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Forum-shopping, Venues, Federal courts, Transfer of venue, Transfer effect


Applied Statistics | Civil Procedure | Judges | Jurisdiction | Litigation


Most of the business of litigation comprises pretrial disputes. A common and important dispute is over where adjudication should take place. Civil litigators deal with nearly as many change-of-venue motions as trials. The battle over venue often constitutes the critical issue in a case.

The American way is to provide plaintiffs with a wide choice of venues for suit. But the American way has its drawbacks. To counter these drawbacks, an integral part of our court systems, and in particular the federal court system, is the scheme of transfer of venue "in the interest of justice." However, the leading evaluative articles criticize the scheme because of the supposedly high number of transfer motions and the costs they add to the litigation system. On this scanty basis, the authors call for abolishing transfer of venue.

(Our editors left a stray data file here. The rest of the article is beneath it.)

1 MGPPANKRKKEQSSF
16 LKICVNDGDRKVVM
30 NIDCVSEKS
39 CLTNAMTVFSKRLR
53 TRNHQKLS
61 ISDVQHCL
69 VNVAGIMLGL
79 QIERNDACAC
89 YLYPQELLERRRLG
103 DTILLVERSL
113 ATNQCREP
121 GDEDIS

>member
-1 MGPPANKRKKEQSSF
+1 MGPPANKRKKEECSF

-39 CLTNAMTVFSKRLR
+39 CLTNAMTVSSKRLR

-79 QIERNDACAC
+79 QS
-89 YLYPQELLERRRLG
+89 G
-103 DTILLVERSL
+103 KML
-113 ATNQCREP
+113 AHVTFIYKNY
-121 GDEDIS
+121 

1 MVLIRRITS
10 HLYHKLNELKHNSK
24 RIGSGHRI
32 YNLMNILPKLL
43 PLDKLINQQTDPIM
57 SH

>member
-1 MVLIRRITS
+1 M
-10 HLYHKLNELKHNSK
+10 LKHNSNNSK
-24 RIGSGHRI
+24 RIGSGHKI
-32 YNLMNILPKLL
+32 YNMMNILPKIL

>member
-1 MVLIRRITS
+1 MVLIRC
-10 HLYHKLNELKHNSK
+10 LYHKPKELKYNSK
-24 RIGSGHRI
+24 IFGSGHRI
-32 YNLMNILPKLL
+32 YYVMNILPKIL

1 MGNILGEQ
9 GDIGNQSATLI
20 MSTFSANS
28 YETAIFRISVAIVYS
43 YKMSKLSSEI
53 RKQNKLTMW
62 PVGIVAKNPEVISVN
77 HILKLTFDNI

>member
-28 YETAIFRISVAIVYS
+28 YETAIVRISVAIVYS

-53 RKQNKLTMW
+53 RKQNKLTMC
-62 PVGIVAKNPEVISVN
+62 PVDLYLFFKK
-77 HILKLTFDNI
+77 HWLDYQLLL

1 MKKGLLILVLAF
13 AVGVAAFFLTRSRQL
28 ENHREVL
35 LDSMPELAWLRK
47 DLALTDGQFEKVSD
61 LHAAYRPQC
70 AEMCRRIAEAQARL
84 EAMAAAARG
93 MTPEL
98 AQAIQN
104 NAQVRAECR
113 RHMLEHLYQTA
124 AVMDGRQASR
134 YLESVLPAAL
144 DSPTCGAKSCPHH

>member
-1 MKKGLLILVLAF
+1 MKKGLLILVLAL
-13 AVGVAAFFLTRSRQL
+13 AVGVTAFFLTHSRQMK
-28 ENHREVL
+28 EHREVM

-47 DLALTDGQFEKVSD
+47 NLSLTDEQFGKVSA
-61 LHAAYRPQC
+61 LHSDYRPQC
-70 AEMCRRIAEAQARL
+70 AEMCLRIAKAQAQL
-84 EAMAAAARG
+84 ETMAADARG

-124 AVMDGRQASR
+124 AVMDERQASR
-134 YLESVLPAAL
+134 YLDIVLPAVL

Utilizing a database of the three million federal cases terminated over thirteen recent years, we take a closer look. Most importantly, we see that the plaintiffs' rate of winning drops from 58% in cases in which there is no transfer to 29% in transferred cases. This dramatic effect prevails over the range of substantively different types of cases. A big part of the most probable explanation for this drop is that plaintiffs are indeed forum-shopping, but that courts are transferring cases to more just courts, so that the decrease in the win rate reflects the fact that courts are stripping plaintiffs of unjust forum advantages. Statistical analysis supports this explanation and, at long last, demonstrates that forum does affect outcome.

Further examination of reported and unreported cases suggests that the burdens of operating the transfer scheme are small. Thus, by revealing that transfer has the benefit of countering forum-shopping, and does so without undue burden, this study argues that preserving the transfer-of-venue scheme is a good policy choice.

Publication Citation

Published in: Cornell Law Review, vol. 80, no. 6 (September 1995).